Like practically everything else involving Barack Obama, outrage over his association with Father Michael Pfleger quickly dissipated. The subsiding furor over the incident evidenced once again that the mainstream media loves the Democratic frontrunner in an unsavory fashion. It also illuminates the way in which Obama’s past clashes resoundingly with who he claims to be. To our elites, forgiveness is the perpetual rule in regards to the Illinois senator. They may soon dismiss those who mention the clergymen’s demagoguery with charges of “that’s so May 2008” or “get a life.”
Well, most of us have a life but for those who have “moved on,” please recall Father Pfleger’s sweltering Memorial Day weekend sermon at Trinity United Church, with theatrics so unusual that they got posted all over the internet. His antics appeared to have long-term implications as they led to Obama parting ways with his racialist church. Additionally, they resulted in a suspension for the St. Sabina’s pastor. This sounded promising initially but the hierarchy of the Catholic Church soon reinstated him. Once again there are “no restrictions” on his speech. The Chicago Sun-Times effused — in a peppy and triumphant dispatch — over the priest’s return to his congregation. The reporter covering the event compared him to Rocky, celebrated his “pugilistic resistance,” and concluded that “what didn’t kill him seems to have made him stronger.”
Alas, if only that were true for his fellow citizens. The racism of Pfleger and his ilk debilitates the nation on a daily basis. Independent of his link to Obama, the Pfleger imbroglio remains topical because it highlights the sick phenomenon of Caucasians regarding themselves and their history with scorn. Journalists scrutinized only his derogatory comments about Hillary Clinton and ignored the more inflammatory portions of his spoken word performance. In the sentences that preceded the well-known segment, Pfleger lobbied for universal white guilt:
… honest enough to address the one who says, “Well, don’t hold me responsible for what my ancestors did.” But you have enjoyed the benefits of what your ancestors did and unless you are ready to give up the benefits, throw away your 401 fund, throw away your trust fund, throw away all the money you put into the company you walked into because your daddy and your granddaddy and your great-granddaddy, unless you’re willing to give up the benefits then you must be responsible for what was done in your generation cause you are the beneficiary of this insurance policy! We must be honest enough to expose white entitlement and supremacy wherever it raises its head. I said before I don’t want this to be political because, you know, I’m very unpolitical.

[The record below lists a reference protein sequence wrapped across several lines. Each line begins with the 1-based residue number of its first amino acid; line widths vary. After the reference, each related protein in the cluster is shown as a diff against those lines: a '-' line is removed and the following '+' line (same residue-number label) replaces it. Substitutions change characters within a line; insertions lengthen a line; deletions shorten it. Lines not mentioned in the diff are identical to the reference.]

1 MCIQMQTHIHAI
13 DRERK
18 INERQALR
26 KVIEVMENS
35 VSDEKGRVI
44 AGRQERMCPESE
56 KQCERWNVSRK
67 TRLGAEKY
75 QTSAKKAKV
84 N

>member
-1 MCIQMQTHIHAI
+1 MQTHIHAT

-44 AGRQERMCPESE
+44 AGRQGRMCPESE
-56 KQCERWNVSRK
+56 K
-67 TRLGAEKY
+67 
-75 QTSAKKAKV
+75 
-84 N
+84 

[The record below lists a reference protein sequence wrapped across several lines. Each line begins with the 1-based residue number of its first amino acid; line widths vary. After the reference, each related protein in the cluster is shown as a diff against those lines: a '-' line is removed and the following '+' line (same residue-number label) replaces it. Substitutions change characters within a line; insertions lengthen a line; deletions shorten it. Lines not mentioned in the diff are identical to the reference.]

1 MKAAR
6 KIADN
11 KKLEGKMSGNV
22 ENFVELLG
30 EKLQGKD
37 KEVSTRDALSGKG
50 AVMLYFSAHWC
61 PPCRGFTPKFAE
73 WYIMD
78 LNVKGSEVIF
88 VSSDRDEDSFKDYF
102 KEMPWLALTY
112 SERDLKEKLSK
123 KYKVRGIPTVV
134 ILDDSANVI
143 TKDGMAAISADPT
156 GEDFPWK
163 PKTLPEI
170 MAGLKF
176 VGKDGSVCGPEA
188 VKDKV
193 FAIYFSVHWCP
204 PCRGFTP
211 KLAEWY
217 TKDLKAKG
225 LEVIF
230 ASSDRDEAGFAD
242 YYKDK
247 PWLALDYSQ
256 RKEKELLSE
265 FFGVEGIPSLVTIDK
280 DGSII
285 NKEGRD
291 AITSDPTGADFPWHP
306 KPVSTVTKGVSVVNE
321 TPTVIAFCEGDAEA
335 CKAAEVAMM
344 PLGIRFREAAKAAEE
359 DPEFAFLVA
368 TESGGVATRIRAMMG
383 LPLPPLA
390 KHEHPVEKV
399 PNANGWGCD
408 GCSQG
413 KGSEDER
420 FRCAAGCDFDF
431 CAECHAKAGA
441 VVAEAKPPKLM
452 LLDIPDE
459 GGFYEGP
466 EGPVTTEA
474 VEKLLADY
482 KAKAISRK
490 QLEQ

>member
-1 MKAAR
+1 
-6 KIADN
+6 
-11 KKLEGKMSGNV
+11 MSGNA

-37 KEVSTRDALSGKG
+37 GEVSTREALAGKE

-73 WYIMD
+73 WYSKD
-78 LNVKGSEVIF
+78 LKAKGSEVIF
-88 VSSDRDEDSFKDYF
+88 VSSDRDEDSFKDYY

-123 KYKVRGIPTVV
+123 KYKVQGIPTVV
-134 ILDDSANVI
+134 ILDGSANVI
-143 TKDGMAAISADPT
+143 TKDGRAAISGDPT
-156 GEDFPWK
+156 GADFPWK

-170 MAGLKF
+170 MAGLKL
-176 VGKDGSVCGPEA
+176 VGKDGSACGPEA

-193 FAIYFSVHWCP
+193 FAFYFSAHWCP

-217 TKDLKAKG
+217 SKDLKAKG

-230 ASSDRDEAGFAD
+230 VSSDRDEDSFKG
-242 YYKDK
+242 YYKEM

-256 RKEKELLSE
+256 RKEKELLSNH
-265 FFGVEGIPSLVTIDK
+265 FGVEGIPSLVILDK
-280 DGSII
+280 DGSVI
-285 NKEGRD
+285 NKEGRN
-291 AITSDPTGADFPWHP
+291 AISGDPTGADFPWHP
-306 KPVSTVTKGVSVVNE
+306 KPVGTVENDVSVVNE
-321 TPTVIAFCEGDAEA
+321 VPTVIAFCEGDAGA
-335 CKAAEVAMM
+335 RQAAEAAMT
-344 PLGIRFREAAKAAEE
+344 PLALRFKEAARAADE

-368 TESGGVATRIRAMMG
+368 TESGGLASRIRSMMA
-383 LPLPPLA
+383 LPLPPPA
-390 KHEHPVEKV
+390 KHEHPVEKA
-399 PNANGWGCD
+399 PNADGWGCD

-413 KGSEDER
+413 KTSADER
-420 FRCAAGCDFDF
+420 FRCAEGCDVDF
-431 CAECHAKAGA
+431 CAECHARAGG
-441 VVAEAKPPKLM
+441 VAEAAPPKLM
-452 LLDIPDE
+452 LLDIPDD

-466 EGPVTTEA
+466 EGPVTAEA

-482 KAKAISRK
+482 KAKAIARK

Of course, practically every word of the diatribe was false, but it is essential for white Americans to respond to calumny and vindicate their names and heritage. Those who do not take Pfleger’s brand of defamation seriously are doomed. The left has gained the moral high ground, perception-wise, over the last forty years due to the right having vacated it. The lies disseminated about conservatives are completely specious; however, a multitude of voters believe these falsehoods due to the Republican Party’s ineffectual responses.
The GOP will be very dead should their politicians continue to deem themselves “above” the fray. To succeed in politics one must do battle and emerge victorious. Turning the other cheek allows pseudo-liberals to write a societal narrative wherein we are the scourge of humanity and the eternal enemies of “social justice,” the ecosystem, and civil rights. We must defend ourselves.
Therefore, there’s no reason to move on in regards to Father Pfleger. His entire monologue consisted of nothing more than slander. Obviously, had my ancestors committed wrongs I would not be responsible for them, but, as is true for millions of my fellow citizens, my antecedents oppressed no one. Before 1910, more than four decades after the end of the Civil War and the passage of the 13th Amendment, not one relative of mine dwelled on these shores. Thus, the priest’s allegations are not only absurd but are no more applicable to me than a directive from the head of the Lindsay Lohan fan club.